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Capitalize on Your Opponent's Grips
Establishing strong grips is one of the fundamental principals of BJJ that can often make or break your technique. In both Gi and No Gi jiu jitsu and grappling, it's important to secure the proper grips for control and submission attempts. But what most of us don't think about, especially in the beginning is how our grips can actually work against us. Many times we hold on for dear life, attaching ourselves to our opponent making it easy for them to sweep and reverse us or divert our limbs in directions we don't want, ending in painful submission attacks. We must be ready to release those grips before we end up in a precarious spot with no way of escaping.
Leading with the hands
As a grappler just starting out it's easy to find yourself leading with your hands and trying to fight every part of your opponent's body with your hands. But one must be cautious with where you establish your grips and make sure that you don't find yourself inadvertently caught in a painful, twisting wrist lock submission.
Leg locks and wrist locks
Wrist locks are sometimes looked at as being somewhat "less desirable" techniques and in some schools they are frowned upon and actually referred to as being against the rules or even "dirty." But the reality is, the wrist lock specialist is no less technical than the current crop of leg submission experts out there. Whether it is a heel or foot lock attack or a wrist lock, the principles are very similiar. You are attacking a limb, controlling the movement of your opponent and bending, twisting or torquing the end of those limbs and securing a submission.
In the video below, world champion Keenan Cornelius shows a series of wrist locks from the standing position and from the ground. Each of which can have application in a number of scenarios. While the standing techniques are reminiscent of self-defense style techniques of other martial arts, each can still play a role in a sport jiu jitsu match. The last few techniques are crucial to know to give you options when on the ground.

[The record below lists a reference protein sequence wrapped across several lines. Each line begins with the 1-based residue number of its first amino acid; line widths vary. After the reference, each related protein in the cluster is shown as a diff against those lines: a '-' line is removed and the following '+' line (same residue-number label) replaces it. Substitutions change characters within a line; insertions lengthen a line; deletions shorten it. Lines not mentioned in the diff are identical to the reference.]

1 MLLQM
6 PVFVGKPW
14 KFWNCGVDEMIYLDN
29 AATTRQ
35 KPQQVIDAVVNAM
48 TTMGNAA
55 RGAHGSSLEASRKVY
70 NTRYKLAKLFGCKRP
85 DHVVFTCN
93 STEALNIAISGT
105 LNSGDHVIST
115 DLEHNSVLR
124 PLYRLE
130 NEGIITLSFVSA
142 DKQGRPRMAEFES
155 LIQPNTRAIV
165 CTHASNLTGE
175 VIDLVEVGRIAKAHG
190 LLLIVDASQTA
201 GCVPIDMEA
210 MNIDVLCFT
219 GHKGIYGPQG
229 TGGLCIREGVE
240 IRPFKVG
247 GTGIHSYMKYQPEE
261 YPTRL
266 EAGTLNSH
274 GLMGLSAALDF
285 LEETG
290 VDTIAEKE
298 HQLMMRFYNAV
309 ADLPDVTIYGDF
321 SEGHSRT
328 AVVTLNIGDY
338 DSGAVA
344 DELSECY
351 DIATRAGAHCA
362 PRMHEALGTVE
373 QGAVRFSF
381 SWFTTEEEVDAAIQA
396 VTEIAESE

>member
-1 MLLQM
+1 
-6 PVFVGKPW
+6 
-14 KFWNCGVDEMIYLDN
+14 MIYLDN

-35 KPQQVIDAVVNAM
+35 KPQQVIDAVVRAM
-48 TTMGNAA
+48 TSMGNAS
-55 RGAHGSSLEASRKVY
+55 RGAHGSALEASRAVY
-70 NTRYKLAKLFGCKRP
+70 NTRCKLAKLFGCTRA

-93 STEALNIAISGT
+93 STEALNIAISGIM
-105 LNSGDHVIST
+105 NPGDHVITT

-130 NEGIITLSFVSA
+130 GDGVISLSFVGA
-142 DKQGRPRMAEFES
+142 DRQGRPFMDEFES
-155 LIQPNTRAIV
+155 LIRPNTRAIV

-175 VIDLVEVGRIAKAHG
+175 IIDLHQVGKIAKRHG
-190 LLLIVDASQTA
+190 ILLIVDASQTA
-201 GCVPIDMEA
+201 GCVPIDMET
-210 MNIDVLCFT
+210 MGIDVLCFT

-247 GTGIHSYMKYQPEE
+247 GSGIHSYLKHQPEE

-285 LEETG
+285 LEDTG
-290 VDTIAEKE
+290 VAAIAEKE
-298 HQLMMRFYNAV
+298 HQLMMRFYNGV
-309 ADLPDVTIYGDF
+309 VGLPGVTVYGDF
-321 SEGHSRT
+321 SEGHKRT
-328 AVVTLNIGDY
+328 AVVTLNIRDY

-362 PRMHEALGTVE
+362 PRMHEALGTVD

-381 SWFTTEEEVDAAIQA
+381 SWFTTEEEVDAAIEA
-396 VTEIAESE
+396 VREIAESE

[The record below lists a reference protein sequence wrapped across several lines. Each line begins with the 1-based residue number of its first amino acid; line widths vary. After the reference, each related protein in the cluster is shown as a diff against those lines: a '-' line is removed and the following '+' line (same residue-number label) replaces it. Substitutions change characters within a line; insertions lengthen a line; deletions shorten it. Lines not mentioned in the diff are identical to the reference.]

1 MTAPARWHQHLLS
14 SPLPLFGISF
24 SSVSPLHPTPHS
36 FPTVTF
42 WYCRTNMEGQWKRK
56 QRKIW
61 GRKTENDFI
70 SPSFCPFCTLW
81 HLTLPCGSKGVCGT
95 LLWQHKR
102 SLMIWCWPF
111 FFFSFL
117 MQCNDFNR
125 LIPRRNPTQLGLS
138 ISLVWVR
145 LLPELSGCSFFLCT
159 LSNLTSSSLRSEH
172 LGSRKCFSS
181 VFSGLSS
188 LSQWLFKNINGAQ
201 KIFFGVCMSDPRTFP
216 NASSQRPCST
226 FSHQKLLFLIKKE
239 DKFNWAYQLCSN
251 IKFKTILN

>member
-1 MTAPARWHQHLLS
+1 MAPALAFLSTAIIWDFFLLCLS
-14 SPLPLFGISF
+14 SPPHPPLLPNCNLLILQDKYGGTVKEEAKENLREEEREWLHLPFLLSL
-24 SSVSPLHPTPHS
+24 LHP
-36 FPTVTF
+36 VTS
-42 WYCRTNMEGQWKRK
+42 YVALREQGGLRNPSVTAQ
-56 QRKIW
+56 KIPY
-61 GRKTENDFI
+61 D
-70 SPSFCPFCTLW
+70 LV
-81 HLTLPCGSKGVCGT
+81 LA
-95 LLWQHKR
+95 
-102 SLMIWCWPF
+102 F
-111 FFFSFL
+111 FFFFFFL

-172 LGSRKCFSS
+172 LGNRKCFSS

As you can see, the attack depends upon the grip from the opponent. The opponent thinks they are making progress securing the gi collar and you make quick work of them by isolating the arm and putting pressure into their hand and thereby tapping them with a wrist lock.
In the video below, Olympic Judo Silver medalist, BJJ black belt and wrist lock aficionado Travis Stevens shows several of the wrist locks he uses in his very own game.
If you haven't gotten enough of wrist locks and want to explore this creative and little understood technique in more depth, check out this piece by BJJ Fanatics that will have you seeing and catching wrist locks everywhere!
The fact that wrist locks are not as commonly trained or understood by the general BJJ population should not alarm you. It should excite you! Why not invest some time incorporating these techniques into your arsenal and soon you'll be tapping every belt level and seeing wrist lock opportunities at every turn. We all make mistakes when we are grappling and put our grips in places that are less than ideal. Why not capitalize on this gripping error and gift and become a wrist lock ace?
You can do this by getting the secrets of wrist lock attacks from Olympic Judo Silver Medalist and BJJ Black Belt Travis Stevens with his two DVD set "Wristlocks from Everywhere" here! This information is also available On Demand!